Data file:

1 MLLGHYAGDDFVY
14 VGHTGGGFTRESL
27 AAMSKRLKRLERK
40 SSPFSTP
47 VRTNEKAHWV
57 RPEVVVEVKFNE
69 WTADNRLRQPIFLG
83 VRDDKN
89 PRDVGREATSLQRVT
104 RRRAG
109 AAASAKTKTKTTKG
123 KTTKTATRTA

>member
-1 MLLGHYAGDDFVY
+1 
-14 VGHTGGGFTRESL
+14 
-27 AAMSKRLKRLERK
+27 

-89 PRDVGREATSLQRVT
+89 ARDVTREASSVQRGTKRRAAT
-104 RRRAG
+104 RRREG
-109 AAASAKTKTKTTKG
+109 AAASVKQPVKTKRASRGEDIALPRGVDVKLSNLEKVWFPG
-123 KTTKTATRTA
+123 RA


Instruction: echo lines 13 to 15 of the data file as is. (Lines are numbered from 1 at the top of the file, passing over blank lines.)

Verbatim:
>member
-1 MLLGHYAGDDFVY
+1 